And yet, Le, with no active personal recollection of Vietnam, cannot say that any such experience has informed his writing. In fact, it took the book’s publication for his “Mum” to finally share family history–including his own birth story–with him, as if a license to the past was finally accorded. And he vehemently dismissed the notion of “channeling” characters and their experiences, in firm belief that life must be quarantined from art. To Le, his work is not about characters but about displacement; flux; and the human attachment to forces beyond control – like race, gender and attraction.
For Le, this is where writing exists. The writing must be smarter than the writer, greater than even the sum of all parts of an individual life. Ford cited a character depicted in a Le story as devoid of an interior life, and Le said this turned out to be a great artistic challenge to someone like himself with such a positive prejudice toward linguistics. Yet the story hinges on this character, not the prescient narrator.
Ford wondered if writing wasn’t a compensation for the holes in our histories, and Le allowed that he has, on one hand, an impulse to fill in those holes, and on the other to–separately–dig further in, as with a scabbed-over wound. But both writers resoundingly rejected any notion of digging at that wound in search of understanding. As Le put it, the writing process can only interrogate consciousness, can only make suppositions about its nature, like a physicist who ponders what he can’t see but who still makes theorems. And so writers write stories, in the absence of true understanding of our memories and moral calculus, charged nonetheless to find what cannot possibly exist in our field of psychic vision, armed only with language that is doomed to fail us.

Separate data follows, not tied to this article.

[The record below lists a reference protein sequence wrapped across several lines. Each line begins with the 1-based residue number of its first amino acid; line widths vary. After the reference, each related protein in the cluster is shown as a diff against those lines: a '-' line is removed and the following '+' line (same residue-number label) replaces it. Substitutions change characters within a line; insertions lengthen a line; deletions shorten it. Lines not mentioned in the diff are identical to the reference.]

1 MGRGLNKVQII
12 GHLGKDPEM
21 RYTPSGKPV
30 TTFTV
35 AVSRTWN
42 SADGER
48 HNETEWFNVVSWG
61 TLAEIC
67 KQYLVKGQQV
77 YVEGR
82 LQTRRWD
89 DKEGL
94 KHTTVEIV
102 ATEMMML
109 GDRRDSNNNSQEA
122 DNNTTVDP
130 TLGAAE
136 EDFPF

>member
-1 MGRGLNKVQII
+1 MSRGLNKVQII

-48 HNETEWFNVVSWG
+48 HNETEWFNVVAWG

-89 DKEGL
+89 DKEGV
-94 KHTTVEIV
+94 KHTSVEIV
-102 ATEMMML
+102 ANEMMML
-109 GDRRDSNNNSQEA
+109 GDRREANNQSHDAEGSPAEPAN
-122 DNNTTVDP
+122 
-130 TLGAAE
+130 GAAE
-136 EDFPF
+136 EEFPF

And as for structure, Le called it a shortcoming in his craft, which left the incredulous Ford to point out that no “ribs” were visible anywhere in The Boat.
“Too much fat on them to see them,” Le shrugged. He went on to describe how every sentence is an opportunity if there is complete belief in the process, and if the writer can keep the tone of the work within each sentence. That, plus keeping the “masturbatory pleasure of metaphor” at bay (Ford here invoked Henry James: “Tell a dream, lose a reader”).
This prompted the two master craftsmen to compare toolbox contents, patchwork secrets, and, as Le put it, the “ligatures” a writer uses to create a casing around mere words. Ford seemed to revel in the term, and glowingly called it “where writing exists.”
Finally Ford asked if Le ever reviews books, and was relieved to find that he doesn’t. After some hilarious groveling by both writers to the spectre of Michiko Kakutani of the New York Times, Ford likened the practice of reviewing a fellow writer’s book to an age-old dilemma: “Giving a colleague a bad review is like driving down the road, seeing a hitchhiker and rather than picking him up – you run over him.”
Richard Ford had plenty of opportunity to run over a young writer on this day, but both he and Nam Le were standing tall after a lively and provocative exchange.
Dennis O’Donnell is a direct-import marketing specialist in giftware and housewares, and is a frequent business traveler to Central America, Europe and Asia. His interest in indigenous handcrafts has taken him to Guatemala, Honduras, Ghana, Cote d’Ivoire and elsewhere to promote artisan entrepreneurship issues. He is a native of Philadelphia PA and still lives and writes there.